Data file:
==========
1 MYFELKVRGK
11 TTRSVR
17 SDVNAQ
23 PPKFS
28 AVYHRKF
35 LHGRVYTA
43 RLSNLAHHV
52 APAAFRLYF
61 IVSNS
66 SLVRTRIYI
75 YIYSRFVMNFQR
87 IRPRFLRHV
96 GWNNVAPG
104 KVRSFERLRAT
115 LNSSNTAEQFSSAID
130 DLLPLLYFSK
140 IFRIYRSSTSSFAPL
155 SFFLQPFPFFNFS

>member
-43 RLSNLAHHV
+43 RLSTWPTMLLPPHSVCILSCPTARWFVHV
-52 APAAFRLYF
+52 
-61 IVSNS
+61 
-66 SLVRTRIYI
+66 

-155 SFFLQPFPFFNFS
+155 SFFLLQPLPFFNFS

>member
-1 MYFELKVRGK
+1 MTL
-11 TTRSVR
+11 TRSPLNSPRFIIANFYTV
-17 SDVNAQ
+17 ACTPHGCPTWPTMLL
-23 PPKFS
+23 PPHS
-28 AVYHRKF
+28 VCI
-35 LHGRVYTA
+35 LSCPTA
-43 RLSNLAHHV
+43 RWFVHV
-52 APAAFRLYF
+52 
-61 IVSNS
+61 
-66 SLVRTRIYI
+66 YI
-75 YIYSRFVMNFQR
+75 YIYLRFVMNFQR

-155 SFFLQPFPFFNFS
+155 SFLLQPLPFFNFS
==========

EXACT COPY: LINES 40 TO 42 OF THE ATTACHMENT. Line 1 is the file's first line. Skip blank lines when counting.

+28 VCI
-35 LHGRVYTA
+35 LSCPTA